- The Washington Times - Wednesday, May 3, 2017

Former Texas Gov. Rick Perry used to brag about how often his state sued to try to stop the Obama administration.

Texas is still suing, but now it’s Mr. Perry, the newly minted Energy Department secretary, who’s facing the lawsuit, as the state demands repayment of billions of dollars the federal government has collected to build a nuclear waste depository.

The Nevada site, known as Yucca Mountain, has been stalled for years, and Texas Attorney General Ken Paxton says if the feds aren’t going to build it, they must return the cash.

“Either build the site in Yucca or build it somewhere else or give us our money back, but don’t keep taking our money and not using it for what you said you were going to use it for,” said Mr. Paxton.

He also said it was an odd situation to be suing his former governor, who, as head of the Energy Department, is now in charge of the Yucca project.

“He wasn’t all that excited about us suing him,” Mr. Paxton said.

Mr. Perry’s office didn’t return a request for comment.

But during his confirmation hearing, Mr. Perry said he hoped to kick-start the project, which has been ensnared in court battles and blocked by powerful opponents.

Texas filed 48 lawsuits challenging the Obama administration, with nearly half of those coming in the last two years, after Mr. Paxton became attorney general. And the state won about a third of the challenges that have gone to a final resolution, with many still pending.

But even with the change in power, Texas has found policies it objects to, challenging President Trump’s administration with five lawsuits so far.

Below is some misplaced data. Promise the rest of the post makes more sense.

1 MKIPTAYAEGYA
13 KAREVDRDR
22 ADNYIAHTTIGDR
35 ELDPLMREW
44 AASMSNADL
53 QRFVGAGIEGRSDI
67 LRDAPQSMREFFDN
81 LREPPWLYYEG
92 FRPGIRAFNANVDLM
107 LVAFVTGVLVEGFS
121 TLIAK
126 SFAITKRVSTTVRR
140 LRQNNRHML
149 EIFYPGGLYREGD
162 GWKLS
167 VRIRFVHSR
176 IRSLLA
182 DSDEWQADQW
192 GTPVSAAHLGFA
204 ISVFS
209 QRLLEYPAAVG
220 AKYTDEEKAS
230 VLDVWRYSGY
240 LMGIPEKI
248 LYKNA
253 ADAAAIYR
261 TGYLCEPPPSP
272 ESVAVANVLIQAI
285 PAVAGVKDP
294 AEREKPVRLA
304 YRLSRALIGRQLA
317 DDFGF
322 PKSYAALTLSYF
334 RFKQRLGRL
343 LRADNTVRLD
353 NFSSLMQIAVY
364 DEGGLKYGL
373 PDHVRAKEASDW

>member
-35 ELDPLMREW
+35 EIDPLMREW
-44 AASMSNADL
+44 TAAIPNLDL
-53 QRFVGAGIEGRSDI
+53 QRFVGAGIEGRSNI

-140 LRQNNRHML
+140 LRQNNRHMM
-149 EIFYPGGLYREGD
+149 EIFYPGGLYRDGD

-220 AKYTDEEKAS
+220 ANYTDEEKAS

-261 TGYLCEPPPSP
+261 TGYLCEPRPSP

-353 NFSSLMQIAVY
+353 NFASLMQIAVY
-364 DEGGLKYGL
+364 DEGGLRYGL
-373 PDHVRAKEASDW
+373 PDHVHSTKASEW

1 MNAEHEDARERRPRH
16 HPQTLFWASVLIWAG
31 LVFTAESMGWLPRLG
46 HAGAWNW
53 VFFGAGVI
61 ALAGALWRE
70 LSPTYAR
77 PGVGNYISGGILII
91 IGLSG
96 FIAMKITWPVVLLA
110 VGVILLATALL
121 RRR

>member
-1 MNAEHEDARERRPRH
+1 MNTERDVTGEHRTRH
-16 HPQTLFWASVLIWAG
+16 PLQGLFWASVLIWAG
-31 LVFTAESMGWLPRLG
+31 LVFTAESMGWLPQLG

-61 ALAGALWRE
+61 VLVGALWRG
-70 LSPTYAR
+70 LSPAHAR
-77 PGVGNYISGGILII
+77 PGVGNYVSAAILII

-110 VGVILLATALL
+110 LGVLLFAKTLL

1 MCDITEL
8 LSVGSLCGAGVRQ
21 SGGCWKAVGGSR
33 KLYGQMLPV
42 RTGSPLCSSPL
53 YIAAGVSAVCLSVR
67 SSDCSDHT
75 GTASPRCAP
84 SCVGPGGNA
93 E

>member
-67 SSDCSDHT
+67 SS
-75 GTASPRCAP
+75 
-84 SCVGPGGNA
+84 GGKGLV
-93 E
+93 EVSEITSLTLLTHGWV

Mr. Paxton said the cases essentially deal with disputes left over from the previous administration.

The lawsuits are chiefly over environmental policy, including challenges to the Environmental Protection Agency’s sulfur dioxide designations and enforcement of the Clean Air Act.

As for the Yucca lawsuit, Mr. Paxton says the federal government has for decades collected fees from nuclear power generators, with the intent to spend the money on a permanent central-disposal facility.

The government has determined Yucca Mountain is the best location, but after three decades it hasn’t licensed the site. Texas wants the money to be returned if the project doesn’t move forward.

“They were supposed to have it years ago, and they’ve been taking money from the states for it,” said Mr. Paxton. “We figure we’re out $1.5 billion, so we sued them.”

Jim Granato, a political science professor at the University of Houston, said this lawsuit is all about Texas trying to get Mr. Perry to accelerate the project, and he thinks Texas will be successful.

“They’re going to do what the Obama administration wouldn’t do, and they’ll start spending the money,” said Mr. Granato.

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